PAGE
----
With a little bit of googling, anyone can find that hospitals use Benner's theory in much different ways than Stanford/LPCH is proposing. One hospital uses it as a reward - the nurses get a monetary reward and a luncheon - it's not a clinical ladder. Another takes parts of Benner's theory and integrates into their clinical ladder. Stanford/LPCH copied WORD FOR WORD the PNDP from BJH. Word for word. They changed areas in the document that said BJH to Stanford/LPCH. That's about all they changed. ISn't that plagerism? LOL!!

Anyway, my point is that I'm curious what Benner actually thinks. Is this what she intended when she wrote the book, From Novice to Expert that's been around for years for new graduate nurses? I have read a couple of her books and she focuses on the narrative (exemplar). I don't see how this relates to this PNDP.

btw, scab nurse who posted here wishing us well. You're a hypocrite.

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Posted by LPCH Nurse
a resident of Charleston Gardens
on Apr 10, 2010 at 3:33 pm

I would gladly forget the 4% raise for recognition of my professional achievements and hard work. I have been a staff nurse 4 for years and a nurse for 30+, have a masters degree and choose to do bedside care because this is what I love. There is no way I could achieve the 45 points necessary to be a staff nurse 4 in the new system - despite volunteer medical mission work, committee work, special projects and all the rest. This is about so much more than the 4%.

The hospital began advertising for scabs BEFORE they began negotiations. What does this tell you?

They have never negotiated - just threw their best offer on the table and said take it or leave it. Over 90% of us choose not to take it. What does this tell you?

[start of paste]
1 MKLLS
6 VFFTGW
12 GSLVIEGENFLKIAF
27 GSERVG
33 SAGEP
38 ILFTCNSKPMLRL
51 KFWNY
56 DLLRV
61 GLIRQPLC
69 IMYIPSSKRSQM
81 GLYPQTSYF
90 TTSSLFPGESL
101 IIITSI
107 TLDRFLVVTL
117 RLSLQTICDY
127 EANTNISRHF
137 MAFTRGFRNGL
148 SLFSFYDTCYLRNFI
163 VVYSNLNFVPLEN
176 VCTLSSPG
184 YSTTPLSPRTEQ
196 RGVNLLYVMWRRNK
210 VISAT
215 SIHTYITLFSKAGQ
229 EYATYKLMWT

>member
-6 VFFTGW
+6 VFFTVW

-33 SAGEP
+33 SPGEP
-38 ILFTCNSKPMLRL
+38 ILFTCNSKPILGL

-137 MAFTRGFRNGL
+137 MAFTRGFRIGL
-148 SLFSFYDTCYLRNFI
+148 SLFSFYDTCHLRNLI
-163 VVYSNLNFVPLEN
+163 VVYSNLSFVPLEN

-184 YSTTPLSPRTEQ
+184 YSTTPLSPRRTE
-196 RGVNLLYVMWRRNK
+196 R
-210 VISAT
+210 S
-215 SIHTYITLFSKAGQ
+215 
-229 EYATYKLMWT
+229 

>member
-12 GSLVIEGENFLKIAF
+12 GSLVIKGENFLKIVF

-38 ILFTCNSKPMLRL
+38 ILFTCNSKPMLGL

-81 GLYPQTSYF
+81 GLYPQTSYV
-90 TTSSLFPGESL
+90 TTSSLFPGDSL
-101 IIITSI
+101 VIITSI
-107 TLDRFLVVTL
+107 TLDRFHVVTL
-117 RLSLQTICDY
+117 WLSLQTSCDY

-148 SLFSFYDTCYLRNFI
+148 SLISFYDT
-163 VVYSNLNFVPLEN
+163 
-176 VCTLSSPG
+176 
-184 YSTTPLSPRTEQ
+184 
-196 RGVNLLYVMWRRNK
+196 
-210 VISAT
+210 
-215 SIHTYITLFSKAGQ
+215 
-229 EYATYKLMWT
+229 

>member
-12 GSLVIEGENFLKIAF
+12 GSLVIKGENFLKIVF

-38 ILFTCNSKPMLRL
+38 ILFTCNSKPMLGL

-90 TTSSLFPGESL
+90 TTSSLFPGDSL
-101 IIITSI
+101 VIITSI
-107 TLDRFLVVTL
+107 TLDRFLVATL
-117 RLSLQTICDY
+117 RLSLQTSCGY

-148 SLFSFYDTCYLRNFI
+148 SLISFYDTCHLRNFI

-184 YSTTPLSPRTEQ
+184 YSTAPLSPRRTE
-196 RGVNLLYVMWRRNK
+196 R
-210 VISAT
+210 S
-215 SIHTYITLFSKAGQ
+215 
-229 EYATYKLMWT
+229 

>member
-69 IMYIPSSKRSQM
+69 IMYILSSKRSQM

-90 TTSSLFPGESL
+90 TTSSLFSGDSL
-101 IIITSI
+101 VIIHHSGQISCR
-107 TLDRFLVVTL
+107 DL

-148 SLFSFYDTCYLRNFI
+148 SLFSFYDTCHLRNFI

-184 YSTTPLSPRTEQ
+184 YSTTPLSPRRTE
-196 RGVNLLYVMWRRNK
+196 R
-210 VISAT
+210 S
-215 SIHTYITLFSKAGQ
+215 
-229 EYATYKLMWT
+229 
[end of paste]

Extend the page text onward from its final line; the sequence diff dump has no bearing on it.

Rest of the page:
In this troubled economic time, for that number of nurses to reject a contract with a generous set of raises should be a giant red flag. Look at why we said no. We are not greedy over paid robots. We take care of you, and your children, in life threatening situations.

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Posted by LPCH Nurse
a resident of Charleston Gardens
on Apr 10, 2010 at 3:34 pm

ps - what about the $145,000,000+ profit the hospitals made last year......check it out!

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Posted by A Noun Ea Mus
a resident of Professorville
on Apr 10, 2010 at 4:55 pm

It's almost as if the Stanford management has hired the same consultant "guns" that CPA used regarding the (soon to be continued?) "negotiations" with SEIU.

Don't negotiate just throw something down. Tout phrases like "going forward" and describe it as if you are educated engineers trying to fix some structural problem.

Plus now mix in typical arrogant Stanford spin for effect. Using the supposed "commitment to excellence" as a clearly contrived ruse to merely reduce wages. But in the process they infuriate the very professional core of the nurses who have worked their long term.

And when people see through the ruse it's so much worse. If Stanford/LPCH is truly in a need to reduce wages for a valid reason then that could be laid out, looked into and would obviously effect any negotiation.

But this is something else. I have to wonder if any of the top nursing managers themselves even believe the ruse?

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Posted by Ken
a resident of Midtown
on Apr 10, 2010 at 7:53 pm


There you go, again. You keep suggesting that the world will end if your SEIU puppet masters don't get their way. No way, buddy. You were threatening a strike before, with CPA vs. SEIU. Bring on the strike(s)!

We shall see who wins, in the end. Remember, there are a LOT of people who are willing to break the picket lines, in order to get a job.

Feel lucky?

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Posted by A Noun Ea Mus
a resident of Professorville
on Apr 11, 2010 at 5:07 am

Gee Dirty Harry lives in Midtown. Probably hangs out at Starbucks. :)

I wasn't threatening a strike as regards CPA and SEIU. I am not an SEIU member and am not a CRONA member. It's my guess that the CPA SEIU folks can probably eventually force real negotiations as they've filed a complaint. I only said that IF such a strike were to occur I would jump in and be VERY active in support. Maybe even lucky.

In my above post I was merely pointing out the cookie cutter sound bites and strategies. Such inanities are the stuff that roving consultants weigh in with.

Web Link

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Posted by Anti-union
a resident of another community
on Apr 11, 2010 at 5:02 pm